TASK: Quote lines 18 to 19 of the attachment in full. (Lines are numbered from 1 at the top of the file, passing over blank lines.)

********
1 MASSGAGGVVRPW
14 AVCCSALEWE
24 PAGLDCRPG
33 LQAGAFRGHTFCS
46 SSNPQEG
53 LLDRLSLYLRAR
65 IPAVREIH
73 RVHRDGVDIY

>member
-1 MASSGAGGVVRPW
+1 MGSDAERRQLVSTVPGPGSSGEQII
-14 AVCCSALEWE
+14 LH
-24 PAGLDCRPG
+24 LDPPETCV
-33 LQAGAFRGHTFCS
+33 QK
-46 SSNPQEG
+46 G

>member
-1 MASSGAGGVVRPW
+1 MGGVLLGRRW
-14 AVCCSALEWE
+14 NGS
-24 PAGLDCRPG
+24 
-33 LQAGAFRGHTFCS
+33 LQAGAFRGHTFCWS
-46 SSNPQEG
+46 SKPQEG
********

-46 SSNPQEG
+46 G